Several years ago, I read an article about Weeki Wachee Springs, which is part 1940s roadside attraction, part state park. And I knew I had to go. The attraction? Mermaids.
In 1947, this guy bought a natural spring and built an underwater theater with a massive glass wall–like a huge aquarium. He hired local women to learn to swim as mermaids. And the shows have been going on ever since.
They perform underwater and do things like eating, drinking, a tremendous deep dive (I forget the exact number, but I think they go down 150 feet. With no masks or anything), and synchronized swimming moves. And yes, they wear tails.
We took a break from Disney to drive a couple of hours to see these mermaids, and it was well worth it. It was, in so many ways, the opposite of Disney. Not polished, not crowded, not famous, not orderly. In the whole place, there were perhaps a hundred other people; it wasn’t a ghost town, but it felt like it after being in the crowds at Disney. Part of me would love to see what Disney would do with a show like this, but mostly I’m thrilled that it’s untouched by that level of shine.
We watched one show that was about how they do it (we only caught the end of that, but it was interesting–this is where we saw the deep dive and watched a person go without air for nearly 3 minutes!). And then we came back for the “Little Mermaid” show, which was lovely…and went exactly as close to the Disney movie as they possibly could without being sued.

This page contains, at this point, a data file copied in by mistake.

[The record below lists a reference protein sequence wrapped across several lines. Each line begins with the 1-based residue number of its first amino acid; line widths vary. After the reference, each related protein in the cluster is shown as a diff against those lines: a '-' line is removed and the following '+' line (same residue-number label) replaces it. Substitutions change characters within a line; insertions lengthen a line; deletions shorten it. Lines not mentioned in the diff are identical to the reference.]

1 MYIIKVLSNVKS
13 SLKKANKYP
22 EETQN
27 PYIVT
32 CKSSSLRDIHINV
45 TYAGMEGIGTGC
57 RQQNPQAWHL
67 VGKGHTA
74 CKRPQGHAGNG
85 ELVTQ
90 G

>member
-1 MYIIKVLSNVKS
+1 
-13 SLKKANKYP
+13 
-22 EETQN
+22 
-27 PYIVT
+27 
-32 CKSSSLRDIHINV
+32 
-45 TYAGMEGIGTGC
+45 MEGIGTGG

They were amazing–and as I understand it, they’re mostly local women who have a family tradition of being mermaids or just got interested in learning it. Watching them, I kept forgetting that they were underwater. They made it look completely effortless. It was like looking in on another planet.
Because it’s a natural spring, part of a river, I’ve heard that sometimes manatees swim through during the mermaid show. I cannot begin to describe how hard I was hoping that would happen, but sadly, it didn’t. That was the only thing that was less than amazing about our whole day there, though. Probably for the best. I might have died of excitement.
One thing that was weird and delightful about the place was that it was acquired by the state parks system some time ago, and so it’s a strange juxtaposition of everything you’d expect from a state park, like a ranger show with live specimens and lots of talk about habitat preservation, standard-issue state parks playgrounds, picnic tables, and bathrooms, and literal rangers in uniform, with this very campy aesthetic.
It was bizarre and completely perfect. We swam, we snacked, we played, and… we watched a show with, let me say it again, LIVE MERMAIDS.
I had an unequivocally amazing time.